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Why aren't we treating this as a crisis?

State Education Commissioner David Steiner and Buffalo Schools Superintendent James Williams are bickering about whether the graduation rate among city students indicates stagnation or progress.

Depending on the benchmarks, the numbers released by the state Education Department show modest to no real improvement.

Using the Class of 2005 as a benchmark, Steiner notes that the city's four-year graduation rate inched up only one percentage point, to 53 percent in 2008. And that factors out more than 800 students held back in eighth grade because they were deemed not academically ready for high school.

Williams, using the Class of 2006 as a benchmark, says the graduation rate went from 45 to 57 percent and hails the Class of 2009 rate, including kids who graduated after attending summer school, as a marked improvement.

Yeah, I know, dubious.

High school students

The quibbling over the numbers mask an indisputable reality.

More than four out of 10 high school students are failing to graduate from high school on time. We're talking some 1,050 kids for last year's would-be graduating class alone.graduating

Anywhere from a quarter to a third of high school students have dropped out in recent years. We're talking anywhere from 500 to 1,000 kids a year.

The numbers are depressing, regardless of the racial group, and especially bad among Hispanics. The graduated-on-time percentage for them was 45 percent, the dropout rate 32 percent, for the 2009 graduating class. For blacks, it's 55/23. For whites, 64/21. 

Stagnation? Progress?

I have a better word.


Yeah, crisis.

Why isn't this, and why hasn't this, been treated as a crisis?

Education is as close as it comes to a silver bullet to social ills. Crime, poverty, you name it. If you want to know why we rank as the nation's third-poorest city, look no further than the aforementioned numbers.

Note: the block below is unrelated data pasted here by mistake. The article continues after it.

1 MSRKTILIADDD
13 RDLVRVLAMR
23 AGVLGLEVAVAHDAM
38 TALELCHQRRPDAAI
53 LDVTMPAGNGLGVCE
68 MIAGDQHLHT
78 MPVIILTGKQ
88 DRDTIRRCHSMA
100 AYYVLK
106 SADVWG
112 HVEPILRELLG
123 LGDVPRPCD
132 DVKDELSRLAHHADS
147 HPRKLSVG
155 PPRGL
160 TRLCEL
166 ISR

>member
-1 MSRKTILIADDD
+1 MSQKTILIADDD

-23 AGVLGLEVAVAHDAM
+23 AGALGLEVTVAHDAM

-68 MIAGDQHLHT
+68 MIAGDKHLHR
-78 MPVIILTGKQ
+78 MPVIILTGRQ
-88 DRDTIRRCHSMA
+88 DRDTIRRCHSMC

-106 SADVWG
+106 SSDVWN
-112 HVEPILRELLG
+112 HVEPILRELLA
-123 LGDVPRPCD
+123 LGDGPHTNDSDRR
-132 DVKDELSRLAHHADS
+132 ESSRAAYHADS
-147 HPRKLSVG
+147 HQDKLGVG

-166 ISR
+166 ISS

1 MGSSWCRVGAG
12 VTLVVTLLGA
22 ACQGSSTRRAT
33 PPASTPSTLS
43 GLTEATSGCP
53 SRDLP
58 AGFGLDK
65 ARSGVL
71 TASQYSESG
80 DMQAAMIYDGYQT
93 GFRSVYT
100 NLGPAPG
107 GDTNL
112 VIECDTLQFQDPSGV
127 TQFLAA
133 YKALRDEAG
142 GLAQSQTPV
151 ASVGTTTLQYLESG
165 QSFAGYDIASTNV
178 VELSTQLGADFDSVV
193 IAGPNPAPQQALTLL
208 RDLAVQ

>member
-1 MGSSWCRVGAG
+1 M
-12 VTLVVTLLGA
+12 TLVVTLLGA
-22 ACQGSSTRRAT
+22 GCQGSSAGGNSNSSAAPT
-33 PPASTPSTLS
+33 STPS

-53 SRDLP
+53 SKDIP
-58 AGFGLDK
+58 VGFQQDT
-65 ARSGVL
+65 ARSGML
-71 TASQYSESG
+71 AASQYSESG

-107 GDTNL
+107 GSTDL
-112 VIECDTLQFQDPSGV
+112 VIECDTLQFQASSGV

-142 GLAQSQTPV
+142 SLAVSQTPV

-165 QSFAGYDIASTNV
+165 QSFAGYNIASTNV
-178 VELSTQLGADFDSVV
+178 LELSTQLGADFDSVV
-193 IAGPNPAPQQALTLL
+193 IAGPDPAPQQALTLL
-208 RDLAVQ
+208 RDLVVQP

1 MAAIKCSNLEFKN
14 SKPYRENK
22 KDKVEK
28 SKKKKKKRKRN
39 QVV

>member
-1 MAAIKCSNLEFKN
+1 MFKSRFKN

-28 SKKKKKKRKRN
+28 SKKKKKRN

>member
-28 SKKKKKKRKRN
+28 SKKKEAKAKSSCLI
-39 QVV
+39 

Yeah, there's more to it than that -- industrial decline and all that -- but if we want to get back on our feet, we've got to make sure more of our kids are getting an education. Our city is populated with thousands of high school dropouts, and they function as an economic albatross.

Pin our abject failure on poverty if you want, but there is a growing body of research that shows high expectations and a smart educational system can make a big difference. Of course, that requires commitment and fresh thinking, something in short supply in this town when it comes to our schools -- among other issues.

City funding for its schools has remained flat in real dollars while costs have spiked, and we've left it up to the state to make up the difference. 

Neither Mayor Byron Brown nor anyone on the Common Council has rolled up their sleeves and tackled education as a serious issue, despite its importance to the city's future.

So, blame the politicians, but also blame the voters. 

Turnout for the last school board election was a pathetic 5 percent. Compare that to the nearly 60 percent of Iraqi voters who showed up at their polling stations a few days days ago, despite bombs going off left and right.

The BTF? As a union, its primary obligation is to look out for the economic well-being of its members, but it would be nice to see them loosen their grip on their cosmetic surgery rider.

Lazy or indifferent parents? Yes. Absolutely.

Not enough money to do the job? Please. We're spending some $20,000 per student per year. That's not chump change.

Long story short, we as a community need to treat low graduation rates as a crisis. A freakin' crisis. And we need to do it now.


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Cut state budget with a chain saw, not a penknife

Paterson, budget announcement